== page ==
Earlier this week in Brussels, NATO announced plans to increase their presence in Eastern Europe. Russia did not take kindly to this news and took to social media to voice their displeasure with the decision.
In a Facebook post, the Russian Ministry Defense stressed that "This statement by the NATO Secretary General is a kind of final aria of a Russophobian play for taxpayers of the NATO member states, who are to open their wallets wide for fighting against (an) imaginary Russian military threat."
This led to some US lawmakers pressing the Obama administration to put more energy into an information war to counter the way America is portrayed in Russia. One dozen lawmakers have asked the federal government to allot $20 million over the next 10 years to establish a Center for Information Analysis and Response dedicated to devising a campaign against anti-American reports produced by the Russian and Chinese governments.
The center would be a collaboration with the Director of National Intelligence, Secretary of Defense and the Broadcasting Board of Governors.
One tactic they want to use is to increase the coverage of government-funded broadcast organization Voice of America. The lawmakers feel that increasing Voice of America’s presence can have a positive effect on regional opinions of the US, especially in countries that share a border with Russia.
Rep. Adam Kinzinger (R-IL) is a part of this group, and after speaking with foreign dignitaries who said Russia’s actions undermine America’s image in the region,he said simply, "it’s a problem." adding, "This stuff is all very important, so it’s not just an information thing, it’s also about what we need to do as a country to win the war of ideas without shooting more. That’s how we won the Cold War."
In May, this group was able to get their Countering Foreign Propaganda and Disinformation Act of 2016 bill passed. The bill stated the Center would be important because:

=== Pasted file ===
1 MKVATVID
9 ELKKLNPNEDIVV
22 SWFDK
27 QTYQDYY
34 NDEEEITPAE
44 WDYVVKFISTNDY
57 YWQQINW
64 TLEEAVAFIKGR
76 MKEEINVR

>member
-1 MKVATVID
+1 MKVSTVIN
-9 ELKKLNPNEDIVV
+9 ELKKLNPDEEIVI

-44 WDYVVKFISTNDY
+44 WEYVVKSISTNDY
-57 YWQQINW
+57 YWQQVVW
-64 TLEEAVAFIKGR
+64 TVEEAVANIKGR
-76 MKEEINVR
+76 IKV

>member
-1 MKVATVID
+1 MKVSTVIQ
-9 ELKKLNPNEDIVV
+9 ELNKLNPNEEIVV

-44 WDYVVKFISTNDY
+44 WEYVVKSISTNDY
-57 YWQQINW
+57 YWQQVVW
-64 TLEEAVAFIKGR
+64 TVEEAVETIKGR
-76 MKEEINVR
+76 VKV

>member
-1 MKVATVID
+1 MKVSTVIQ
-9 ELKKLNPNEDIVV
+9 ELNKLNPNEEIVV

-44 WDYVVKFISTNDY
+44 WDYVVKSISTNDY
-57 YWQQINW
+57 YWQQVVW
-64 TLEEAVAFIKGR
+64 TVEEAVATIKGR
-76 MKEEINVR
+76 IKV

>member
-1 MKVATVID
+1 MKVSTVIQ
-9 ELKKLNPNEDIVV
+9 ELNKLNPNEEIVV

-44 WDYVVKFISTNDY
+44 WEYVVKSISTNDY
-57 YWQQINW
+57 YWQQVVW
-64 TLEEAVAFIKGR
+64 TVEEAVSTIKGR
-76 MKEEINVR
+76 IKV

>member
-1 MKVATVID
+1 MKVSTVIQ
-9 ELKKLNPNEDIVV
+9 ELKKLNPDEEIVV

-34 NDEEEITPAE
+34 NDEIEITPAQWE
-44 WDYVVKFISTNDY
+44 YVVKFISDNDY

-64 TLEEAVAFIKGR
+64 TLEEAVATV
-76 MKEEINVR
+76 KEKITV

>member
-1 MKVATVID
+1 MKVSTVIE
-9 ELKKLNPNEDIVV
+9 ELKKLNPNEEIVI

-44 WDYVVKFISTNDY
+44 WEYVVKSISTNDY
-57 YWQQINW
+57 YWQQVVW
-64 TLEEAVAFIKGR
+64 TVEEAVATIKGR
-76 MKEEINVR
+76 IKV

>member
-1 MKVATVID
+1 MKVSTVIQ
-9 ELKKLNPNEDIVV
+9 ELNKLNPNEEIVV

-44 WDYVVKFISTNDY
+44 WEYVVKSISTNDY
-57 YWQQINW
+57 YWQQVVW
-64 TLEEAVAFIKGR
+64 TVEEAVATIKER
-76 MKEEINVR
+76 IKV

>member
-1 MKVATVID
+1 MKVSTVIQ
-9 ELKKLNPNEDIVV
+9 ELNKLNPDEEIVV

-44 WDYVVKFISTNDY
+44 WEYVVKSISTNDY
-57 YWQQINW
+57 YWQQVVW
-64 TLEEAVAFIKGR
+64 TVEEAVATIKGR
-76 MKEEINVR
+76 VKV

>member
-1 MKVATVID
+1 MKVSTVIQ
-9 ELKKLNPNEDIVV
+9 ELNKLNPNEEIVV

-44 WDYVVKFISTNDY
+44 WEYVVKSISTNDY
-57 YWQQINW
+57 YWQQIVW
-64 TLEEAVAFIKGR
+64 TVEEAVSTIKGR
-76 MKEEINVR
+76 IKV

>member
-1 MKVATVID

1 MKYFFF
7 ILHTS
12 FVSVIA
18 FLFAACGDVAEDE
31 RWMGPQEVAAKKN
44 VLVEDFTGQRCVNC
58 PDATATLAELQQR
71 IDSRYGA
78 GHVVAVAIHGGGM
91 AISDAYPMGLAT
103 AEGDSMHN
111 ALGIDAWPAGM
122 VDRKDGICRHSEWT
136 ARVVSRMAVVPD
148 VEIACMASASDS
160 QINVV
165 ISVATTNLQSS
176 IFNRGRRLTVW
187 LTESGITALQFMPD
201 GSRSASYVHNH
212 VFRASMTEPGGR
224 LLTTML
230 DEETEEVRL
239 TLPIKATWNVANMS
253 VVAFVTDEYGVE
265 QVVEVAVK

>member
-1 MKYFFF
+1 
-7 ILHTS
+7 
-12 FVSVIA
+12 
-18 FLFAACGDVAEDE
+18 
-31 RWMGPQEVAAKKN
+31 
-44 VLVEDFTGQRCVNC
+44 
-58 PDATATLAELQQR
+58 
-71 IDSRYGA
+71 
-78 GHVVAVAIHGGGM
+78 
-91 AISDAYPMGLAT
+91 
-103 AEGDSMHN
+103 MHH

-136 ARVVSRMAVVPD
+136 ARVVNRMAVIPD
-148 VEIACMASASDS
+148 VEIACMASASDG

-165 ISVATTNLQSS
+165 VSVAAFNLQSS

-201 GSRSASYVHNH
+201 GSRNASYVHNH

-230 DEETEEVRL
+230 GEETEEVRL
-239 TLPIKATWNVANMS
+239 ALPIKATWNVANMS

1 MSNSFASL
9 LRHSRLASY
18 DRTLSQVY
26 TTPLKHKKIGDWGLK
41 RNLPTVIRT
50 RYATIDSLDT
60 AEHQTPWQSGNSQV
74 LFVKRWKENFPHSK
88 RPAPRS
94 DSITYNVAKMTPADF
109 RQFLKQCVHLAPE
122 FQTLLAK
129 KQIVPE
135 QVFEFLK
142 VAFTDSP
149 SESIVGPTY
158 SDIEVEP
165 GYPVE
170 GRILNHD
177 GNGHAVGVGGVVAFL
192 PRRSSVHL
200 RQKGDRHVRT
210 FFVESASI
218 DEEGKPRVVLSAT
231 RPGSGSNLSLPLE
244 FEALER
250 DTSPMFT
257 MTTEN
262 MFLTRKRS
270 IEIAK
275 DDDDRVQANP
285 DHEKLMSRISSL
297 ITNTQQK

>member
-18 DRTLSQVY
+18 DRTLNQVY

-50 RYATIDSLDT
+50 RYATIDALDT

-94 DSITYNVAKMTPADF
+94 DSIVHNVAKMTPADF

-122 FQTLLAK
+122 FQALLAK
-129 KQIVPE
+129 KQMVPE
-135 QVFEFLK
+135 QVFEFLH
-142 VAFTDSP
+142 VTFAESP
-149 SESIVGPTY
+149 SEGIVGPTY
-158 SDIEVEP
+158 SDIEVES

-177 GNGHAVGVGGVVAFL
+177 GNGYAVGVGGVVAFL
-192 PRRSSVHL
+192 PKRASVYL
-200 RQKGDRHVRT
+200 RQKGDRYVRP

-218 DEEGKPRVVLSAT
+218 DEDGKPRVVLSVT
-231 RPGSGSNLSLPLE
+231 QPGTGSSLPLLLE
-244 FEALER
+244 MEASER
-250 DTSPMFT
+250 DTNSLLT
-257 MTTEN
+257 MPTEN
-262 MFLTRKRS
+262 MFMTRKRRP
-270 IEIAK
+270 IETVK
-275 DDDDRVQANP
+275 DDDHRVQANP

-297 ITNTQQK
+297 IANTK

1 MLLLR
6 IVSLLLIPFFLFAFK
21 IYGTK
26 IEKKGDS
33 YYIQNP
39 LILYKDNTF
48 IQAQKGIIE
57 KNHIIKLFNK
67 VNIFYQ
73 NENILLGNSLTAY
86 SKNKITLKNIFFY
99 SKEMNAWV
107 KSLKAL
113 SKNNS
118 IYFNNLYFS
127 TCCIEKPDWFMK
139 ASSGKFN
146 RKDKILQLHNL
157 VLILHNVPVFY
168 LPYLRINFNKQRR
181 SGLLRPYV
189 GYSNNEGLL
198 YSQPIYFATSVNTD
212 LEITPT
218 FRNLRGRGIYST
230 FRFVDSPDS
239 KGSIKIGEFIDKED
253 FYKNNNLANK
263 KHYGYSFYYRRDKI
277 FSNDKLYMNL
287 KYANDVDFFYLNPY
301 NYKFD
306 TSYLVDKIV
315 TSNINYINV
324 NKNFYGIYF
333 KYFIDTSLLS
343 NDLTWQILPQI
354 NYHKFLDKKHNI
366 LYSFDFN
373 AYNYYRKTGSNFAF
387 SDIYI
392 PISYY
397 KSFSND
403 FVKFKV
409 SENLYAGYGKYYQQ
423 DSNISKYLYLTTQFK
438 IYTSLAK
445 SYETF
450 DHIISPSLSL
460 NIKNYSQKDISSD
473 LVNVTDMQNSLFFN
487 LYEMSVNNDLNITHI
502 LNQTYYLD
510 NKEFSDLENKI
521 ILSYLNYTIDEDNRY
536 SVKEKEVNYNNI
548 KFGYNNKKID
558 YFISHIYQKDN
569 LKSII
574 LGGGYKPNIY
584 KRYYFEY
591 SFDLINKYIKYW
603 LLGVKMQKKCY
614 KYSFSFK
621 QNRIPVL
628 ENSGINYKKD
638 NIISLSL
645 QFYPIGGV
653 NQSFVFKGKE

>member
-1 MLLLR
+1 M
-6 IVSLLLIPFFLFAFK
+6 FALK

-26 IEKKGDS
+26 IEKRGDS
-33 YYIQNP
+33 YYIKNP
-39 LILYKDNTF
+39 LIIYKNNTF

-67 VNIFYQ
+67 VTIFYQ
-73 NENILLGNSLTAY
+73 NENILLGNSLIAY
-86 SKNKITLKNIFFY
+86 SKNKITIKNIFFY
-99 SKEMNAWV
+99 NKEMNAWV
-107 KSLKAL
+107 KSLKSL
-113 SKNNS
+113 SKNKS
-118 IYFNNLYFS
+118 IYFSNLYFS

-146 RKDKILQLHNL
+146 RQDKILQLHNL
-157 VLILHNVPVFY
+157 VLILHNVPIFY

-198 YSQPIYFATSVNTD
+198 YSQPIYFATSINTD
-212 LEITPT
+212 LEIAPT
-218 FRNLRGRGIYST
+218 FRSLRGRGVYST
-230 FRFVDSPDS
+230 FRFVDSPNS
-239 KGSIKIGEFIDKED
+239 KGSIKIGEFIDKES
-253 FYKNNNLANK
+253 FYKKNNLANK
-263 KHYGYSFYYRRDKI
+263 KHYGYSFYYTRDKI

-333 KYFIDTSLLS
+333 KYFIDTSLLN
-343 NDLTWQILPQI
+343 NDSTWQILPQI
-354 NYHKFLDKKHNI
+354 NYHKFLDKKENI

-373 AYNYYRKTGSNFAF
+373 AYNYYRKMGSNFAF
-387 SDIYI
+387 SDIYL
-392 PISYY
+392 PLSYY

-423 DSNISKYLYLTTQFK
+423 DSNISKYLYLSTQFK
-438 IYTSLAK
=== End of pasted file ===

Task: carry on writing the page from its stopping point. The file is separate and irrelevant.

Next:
"(1) Foreign governments, including the Governments of the Russian Federation and the People’s Republic of China, use disinformation and other propaganda tools to undermine the national security objectives of the United States and key allies and partners;
(2) The Russian Federation, in particular, has conducted sophisticated and large-scale disinformation campaigns that have sought to have a destabilizing effect on United States allies and interests;"
It continued, stating that one the Center’s 9 main functions would be:
"Identifying current and emerging trends in foreign propaganda and disinformation, including the use of print, broadcast, online and social media, support for third-party outlets such as think tanks, political parties, and nongovernmental organizations, and the use of covert or clandestine special operators and agents to influence targeted populations and governments in order to coordinate and shape the development of tactics, techniques, and procedures to expose and refute foreign misinformation and disinformation and proactively promote fact-based narratives and policies to audiences outside the United States."
Rep. Ted Lieu (D-CA), also one of the 12 lawmakers, said the Center is needed since the American government lacks the singular control of the media that Russia has.
"President [Vladimir] Putin’s complete domination of media in Russia, strict messaging and obfuscated campaigns in neighboring countries all serve to change public perception and ultimately the facts on the ground," he said.